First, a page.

POPCU w.n a enque x hod ol *s een-bia,nking*, I won I say more, just try iUV.1.1, with source, by: Thomas Rokicki
f. ag A shareware apponbmcn* calendar with it s cwn eotor and a
unique 'nagging' feature uUiiingthe Amiga's voce and audo
devices. V.1.6, brary only, by; RiCha.ro Lee Stockton Fen
Praebca! Eitracton and Report La*guage. An interpreted
language optmiied lor scanrtrg at»za7 tert f'tes. Ettraebng
mforT.abon Irom those text files, 4 prrr-rg reports based cn
the mtornaMn by; Larry Wall VflTes Another anp wros utlSy rat
a'cws usual irtspecccn of ram sarong a 57E7FE, ram cteirang.
Beotbbek m spec ton aid vector m orator, ng roseing. Written
in assembly V. 3.2. binary only.by: Babar Khan X&oct Very
simple utitty to convert a boot bteck into an executable He to
use yoa tavona debu er (Wack.
Dis.etc,) to ssjdy it. Wrucuroe by: Francob Rouax £i£ilfl$ fi£iall£2 Am A worigjike verson ol Lhe UN IX v editor for the amgaThog xt c-soeoaiy fecon-roended lor begoners. Oesgroed lor those cf you who may nave the vi commands permanerty hard ccdod r.to your rngcflips! V.1.0. binary only, by Fetor Nestor CLI_ULlities This directory contains several subdirectories with smaS utiiies ccxtected from vanous sources, only usable from tie Oil Some with souroe Author: Various Dan A smal graphics and anrratter. Derrc wrohsouroe. By; Phi Ftobertson Fow2Trofl A Into utlity lo convert (rom New Horizons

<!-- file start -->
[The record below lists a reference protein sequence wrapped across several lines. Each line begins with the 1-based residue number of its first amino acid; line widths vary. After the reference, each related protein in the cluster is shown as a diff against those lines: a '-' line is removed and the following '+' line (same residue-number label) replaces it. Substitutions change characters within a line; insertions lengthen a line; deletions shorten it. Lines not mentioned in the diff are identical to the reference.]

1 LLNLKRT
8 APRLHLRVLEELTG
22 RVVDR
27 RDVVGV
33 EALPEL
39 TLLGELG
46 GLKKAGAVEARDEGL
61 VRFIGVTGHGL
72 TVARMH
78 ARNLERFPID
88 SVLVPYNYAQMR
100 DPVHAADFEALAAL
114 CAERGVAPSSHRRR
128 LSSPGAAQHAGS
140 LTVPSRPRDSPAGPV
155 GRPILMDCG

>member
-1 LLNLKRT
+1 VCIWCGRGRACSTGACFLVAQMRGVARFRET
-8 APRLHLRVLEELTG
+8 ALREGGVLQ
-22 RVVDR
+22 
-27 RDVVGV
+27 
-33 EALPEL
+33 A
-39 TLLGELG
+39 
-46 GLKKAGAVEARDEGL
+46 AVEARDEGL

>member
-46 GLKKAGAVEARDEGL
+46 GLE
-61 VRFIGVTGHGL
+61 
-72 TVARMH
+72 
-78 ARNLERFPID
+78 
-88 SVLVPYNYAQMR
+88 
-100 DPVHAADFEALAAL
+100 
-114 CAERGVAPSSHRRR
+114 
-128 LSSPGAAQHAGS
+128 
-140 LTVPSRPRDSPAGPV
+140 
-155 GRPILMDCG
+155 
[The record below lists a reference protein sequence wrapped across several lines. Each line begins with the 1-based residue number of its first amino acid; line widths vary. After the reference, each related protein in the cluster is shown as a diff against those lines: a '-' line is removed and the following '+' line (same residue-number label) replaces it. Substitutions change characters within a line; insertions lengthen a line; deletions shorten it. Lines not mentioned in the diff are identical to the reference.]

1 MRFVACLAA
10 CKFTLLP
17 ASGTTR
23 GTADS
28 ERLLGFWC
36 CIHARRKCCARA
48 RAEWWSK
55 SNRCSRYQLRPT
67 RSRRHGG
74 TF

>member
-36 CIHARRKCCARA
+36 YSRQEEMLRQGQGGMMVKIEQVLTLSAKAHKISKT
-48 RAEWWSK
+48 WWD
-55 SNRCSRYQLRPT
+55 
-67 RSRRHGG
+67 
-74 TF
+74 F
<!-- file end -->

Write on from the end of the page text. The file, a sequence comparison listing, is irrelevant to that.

Software “FLQA" fi'es to UNIX rircfl" files. LaUble ter pnmng on any trofl-compatcie laser printer. V. 1.0. mcfudes source and a sample‘FLOW He. By: Darnel Baneq Labyrinth 11 A shareware rcle-playing text adventure game smilar in operation to tne Inlocom lert adventures.lncfu s sojrto. By: Russell Wallace
- ter Marars arcrrves of Lmerorar e F*e Fcrrrat (L-r) FORM CA,
and UST f*es n a nampr dtgj compfies with r» IFF CAT spcc cason
V.t .2. ixiudes source by: Kan Letenisauer SetPALorNTSC A ccuoe